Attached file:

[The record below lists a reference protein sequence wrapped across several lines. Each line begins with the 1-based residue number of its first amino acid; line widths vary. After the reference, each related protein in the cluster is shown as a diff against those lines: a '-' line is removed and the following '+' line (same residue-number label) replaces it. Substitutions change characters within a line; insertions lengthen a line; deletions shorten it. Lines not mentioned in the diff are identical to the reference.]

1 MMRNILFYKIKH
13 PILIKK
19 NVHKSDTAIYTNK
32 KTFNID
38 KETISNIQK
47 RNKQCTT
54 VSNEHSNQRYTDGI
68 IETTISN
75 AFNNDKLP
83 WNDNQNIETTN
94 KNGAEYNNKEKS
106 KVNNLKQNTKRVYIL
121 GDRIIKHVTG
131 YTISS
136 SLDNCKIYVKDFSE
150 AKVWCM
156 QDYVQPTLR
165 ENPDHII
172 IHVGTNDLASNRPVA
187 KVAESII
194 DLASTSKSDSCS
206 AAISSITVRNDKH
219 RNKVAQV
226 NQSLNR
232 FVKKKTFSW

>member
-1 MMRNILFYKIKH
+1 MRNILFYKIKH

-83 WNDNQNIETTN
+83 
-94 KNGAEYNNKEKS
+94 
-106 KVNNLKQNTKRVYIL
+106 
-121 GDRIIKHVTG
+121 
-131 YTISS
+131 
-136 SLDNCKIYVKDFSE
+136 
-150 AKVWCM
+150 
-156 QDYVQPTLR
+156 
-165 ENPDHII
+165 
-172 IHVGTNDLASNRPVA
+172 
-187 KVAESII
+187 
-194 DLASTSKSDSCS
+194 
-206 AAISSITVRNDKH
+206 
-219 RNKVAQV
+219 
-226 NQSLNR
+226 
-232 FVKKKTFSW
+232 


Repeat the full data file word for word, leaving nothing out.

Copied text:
[The record below lists a reference protein sequence wrapped across several lines. Each line begins with the 1-based residue number of its first amino acid; line widths vary. After the reference, each related protein in the cluster is shown as a diff against those lines: a '-' line is removed and the following '+' line (same residue-number label) replaces it. Substitutions change characters within a line; insertions lengthen a line; deletions shorten it. Lines not mentioned in the diff are identical to the reference.]

1 MMRNILFYKIKH
13 PILIKK
19 NVHKSDTAIYTNK
32 KTFNID
38 KETISNIQK
47 RNKQCTT
54 VSNEHSNQRYTDGI
68 IETTISN
75 AFNNDKLP
83 WNDNQNIETTN
94 KNGAEYNNKEKS
106 KVNNLKQNTKRVYIL
121 GDRIIKHVTG
131 YTISS
136 SLDNCKIYVKDFSE
150 AKVWCM
156 QDYVQPTLR
165 ENPDHII
172 IHVGTNDLASNRPVA
187 KVAESII
194 DLASTSKSDSCS
206 AAISSITVRNDKH
219 RNKVAQV
226 NQSLNR
232 FVKKKTFSW

>member
-1 MMRNILFYKIKH
+1 MRNILFYKIKH

-83 WNDNQNIETTN
+83 
-94 KNGAEYNNKEKS
+94 
-106 KVNNLKQNTKRVYIL
+106 
-121 GDRIIKHVTG
+121 
-131 YTISS
+131 
-136 SLDNCKIYVKDFSE
+136 
-150 AKVWCM
+150 
-156 QDYVQPTLR
+156 
-165 ENPDHII
+165 
-172 IHVGTNDLASNRPVA
+172 
-187 KVAESII
+187 
-194 DLASTSKSDSCS
+194 
-206 AAISSITVRNDKH
+206 
-219 RNKVAQV
+219 
-226 NQSLNR
+226 
-232 FVKKKTFSW
+232 